When you have reached the world’s northernmost bit of terra firma, and nothing but the Arctic Ocean lies between you and the North Pole, you have reached Ultima Thule. Several have claimed to stand at Ultima Thule, but the question remains, is it really Ultima Thule?
In the fourth century BCE the Greek explorer Pytheas of Massilia claimed to have sailed six days north of Britain until he reached a land he called Thule. He may have sailed to
Norway, or to Iceland or even to Greenland, but as his account of the journey has been lost, its exact location remains a mystery. All we know is that it is: a cold place beyond human habitation, a place on the edge of a frozen sea, a place not found on any map. Since his Thule could have been any number of geographic locations, it has become a mystical location known as Ultima Thule. Philosophically it means an extreme has been reached, geographically Ultima Thule means that a northernmost point has been reached. Over the past hundred years many places in the Arctic have been called Ultima Thule: Cape Morris Jesup, Kaffeklubben Island, Oodaaq Island and several lesser known islands. Of these all but one has been displaced, either by new discoveries or by the scouring action of the Arctic Ocean.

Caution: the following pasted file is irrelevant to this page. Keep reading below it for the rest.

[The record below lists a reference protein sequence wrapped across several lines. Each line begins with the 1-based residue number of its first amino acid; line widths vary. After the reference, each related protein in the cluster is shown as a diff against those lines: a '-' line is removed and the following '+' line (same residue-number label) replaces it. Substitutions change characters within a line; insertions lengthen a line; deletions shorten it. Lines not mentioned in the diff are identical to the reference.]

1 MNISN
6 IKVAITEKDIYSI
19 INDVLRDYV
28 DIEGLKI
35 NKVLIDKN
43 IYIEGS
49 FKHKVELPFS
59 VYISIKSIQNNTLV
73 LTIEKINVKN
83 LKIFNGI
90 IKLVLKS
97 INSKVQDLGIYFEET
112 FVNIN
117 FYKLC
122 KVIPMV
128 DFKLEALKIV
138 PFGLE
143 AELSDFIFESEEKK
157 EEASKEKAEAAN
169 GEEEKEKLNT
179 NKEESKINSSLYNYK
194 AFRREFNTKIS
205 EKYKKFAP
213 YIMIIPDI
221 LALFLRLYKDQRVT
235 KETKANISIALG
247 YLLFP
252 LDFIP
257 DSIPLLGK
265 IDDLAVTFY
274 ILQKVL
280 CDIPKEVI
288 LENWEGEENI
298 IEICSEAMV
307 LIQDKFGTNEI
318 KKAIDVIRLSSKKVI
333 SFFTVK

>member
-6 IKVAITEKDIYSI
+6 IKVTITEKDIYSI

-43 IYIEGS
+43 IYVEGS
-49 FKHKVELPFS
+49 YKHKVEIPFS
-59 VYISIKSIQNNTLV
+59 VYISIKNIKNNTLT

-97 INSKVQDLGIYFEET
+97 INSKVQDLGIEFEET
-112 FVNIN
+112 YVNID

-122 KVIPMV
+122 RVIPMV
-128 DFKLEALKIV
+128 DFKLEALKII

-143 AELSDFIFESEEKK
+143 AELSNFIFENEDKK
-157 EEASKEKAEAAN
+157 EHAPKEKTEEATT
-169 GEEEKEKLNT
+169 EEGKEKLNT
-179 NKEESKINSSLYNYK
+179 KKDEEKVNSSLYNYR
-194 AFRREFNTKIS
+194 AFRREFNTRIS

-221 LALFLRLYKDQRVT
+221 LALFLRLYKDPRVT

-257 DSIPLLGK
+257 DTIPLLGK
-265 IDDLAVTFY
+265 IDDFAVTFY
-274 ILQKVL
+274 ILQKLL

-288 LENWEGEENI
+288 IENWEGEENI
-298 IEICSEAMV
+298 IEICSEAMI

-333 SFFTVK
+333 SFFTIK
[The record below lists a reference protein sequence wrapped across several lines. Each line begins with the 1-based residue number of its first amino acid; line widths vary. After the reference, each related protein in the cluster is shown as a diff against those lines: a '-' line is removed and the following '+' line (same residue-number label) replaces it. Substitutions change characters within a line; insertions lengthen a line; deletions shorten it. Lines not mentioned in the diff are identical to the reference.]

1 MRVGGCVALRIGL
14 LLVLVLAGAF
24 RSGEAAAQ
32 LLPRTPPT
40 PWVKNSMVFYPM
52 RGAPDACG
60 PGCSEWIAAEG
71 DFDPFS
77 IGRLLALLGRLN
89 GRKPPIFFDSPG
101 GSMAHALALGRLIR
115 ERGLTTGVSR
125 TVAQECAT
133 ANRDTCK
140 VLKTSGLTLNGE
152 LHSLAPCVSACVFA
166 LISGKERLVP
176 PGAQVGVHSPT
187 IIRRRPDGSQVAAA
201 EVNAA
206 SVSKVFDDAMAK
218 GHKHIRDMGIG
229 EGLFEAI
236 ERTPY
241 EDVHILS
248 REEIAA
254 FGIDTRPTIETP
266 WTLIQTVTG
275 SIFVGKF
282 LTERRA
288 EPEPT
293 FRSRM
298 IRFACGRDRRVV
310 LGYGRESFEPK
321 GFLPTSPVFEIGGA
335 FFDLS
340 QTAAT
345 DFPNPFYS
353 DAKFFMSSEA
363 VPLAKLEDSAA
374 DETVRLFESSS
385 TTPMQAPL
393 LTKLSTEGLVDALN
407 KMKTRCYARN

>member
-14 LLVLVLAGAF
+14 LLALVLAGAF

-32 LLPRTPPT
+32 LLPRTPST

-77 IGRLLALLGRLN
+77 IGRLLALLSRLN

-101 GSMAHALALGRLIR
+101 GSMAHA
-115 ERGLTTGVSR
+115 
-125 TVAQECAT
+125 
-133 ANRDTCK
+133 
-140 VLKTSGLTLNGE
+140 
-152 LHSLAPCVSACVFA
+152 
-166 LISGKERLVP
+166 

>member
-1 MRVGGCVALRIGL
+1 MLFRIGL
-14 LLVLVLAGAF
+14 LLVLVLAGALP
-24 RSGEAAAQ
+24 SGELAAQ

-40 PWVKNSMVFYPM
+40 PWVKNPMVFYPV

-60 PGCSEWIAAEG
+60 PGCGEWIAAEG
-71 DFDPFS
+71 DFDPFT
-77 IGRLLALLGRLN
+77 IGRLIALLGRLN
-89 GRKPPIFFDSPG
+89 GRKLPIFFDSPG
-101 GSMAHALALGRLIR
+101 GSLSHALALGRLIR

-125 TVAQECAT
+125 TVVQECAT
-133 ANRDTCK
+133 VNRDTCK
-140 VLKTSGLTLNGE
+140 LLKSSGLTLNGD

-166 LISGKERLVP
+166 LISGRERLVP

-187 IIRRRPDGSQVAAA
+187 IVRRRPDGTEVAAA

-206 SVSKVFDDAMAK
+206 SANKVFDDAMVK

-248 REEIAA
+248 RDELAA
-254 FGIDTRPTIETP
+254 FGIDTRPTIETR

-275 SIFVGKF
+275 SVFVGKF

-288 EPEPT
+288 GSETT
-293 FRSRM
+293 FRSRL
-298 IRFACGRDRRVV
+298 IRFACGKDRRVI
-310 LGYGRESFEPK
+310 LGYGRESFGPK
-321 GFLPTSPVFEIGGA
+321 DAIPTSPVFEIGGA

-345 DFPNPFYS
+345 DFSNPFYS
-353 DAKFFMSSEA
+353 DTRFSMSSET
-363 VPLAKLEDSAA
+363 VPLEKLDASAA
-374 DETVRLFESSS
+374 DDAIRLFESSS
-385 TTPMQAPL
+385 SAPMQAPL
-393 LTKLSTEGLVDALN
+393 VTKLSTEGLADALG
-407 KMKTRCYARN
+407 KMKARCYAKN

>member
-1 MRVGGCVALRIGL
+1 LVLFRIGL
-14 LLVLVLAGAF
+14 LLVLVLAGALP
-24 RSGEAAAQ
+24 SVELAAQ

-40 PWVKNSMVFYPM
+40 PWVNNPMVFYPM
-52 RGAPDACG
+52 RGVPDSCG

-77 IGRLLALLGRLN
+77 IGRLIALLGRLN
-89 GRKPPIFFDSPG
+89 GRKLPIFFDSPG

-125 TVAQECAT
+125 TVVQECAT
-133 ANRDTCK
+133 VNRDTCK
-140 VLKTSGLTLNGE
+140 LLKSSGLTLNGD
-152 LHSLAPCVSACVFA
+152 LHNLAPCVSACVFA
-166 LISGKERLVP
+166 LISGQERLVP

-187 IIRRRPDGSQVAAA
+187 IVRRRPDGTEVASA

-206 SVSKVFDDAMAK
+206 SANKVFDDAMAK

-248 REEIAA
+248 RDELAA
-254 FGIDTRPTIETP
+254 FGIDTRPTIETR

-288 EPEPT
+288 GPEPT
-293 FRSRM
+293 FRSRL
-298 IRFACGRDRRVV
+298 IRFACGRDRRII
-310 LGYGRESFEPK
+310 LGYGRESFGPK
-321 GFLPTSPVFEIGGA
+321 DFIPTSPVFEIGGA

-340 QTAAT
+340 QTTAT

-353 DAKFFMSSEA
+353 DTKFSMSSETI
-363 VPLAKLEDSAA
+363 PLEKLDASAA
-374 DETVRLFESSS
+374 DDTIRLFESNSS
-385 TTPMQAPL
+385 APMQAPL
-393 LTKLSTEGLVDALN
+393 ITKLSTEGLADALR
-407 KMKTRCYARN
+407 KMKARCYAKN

My book Beyond the Edge will take the reader on a one hundred and fifty year journey of discovery leading to Ultima Thule.
Interested in learning more about attempts to reach Ultima Thule? Get your copy of Beyond the Edge today!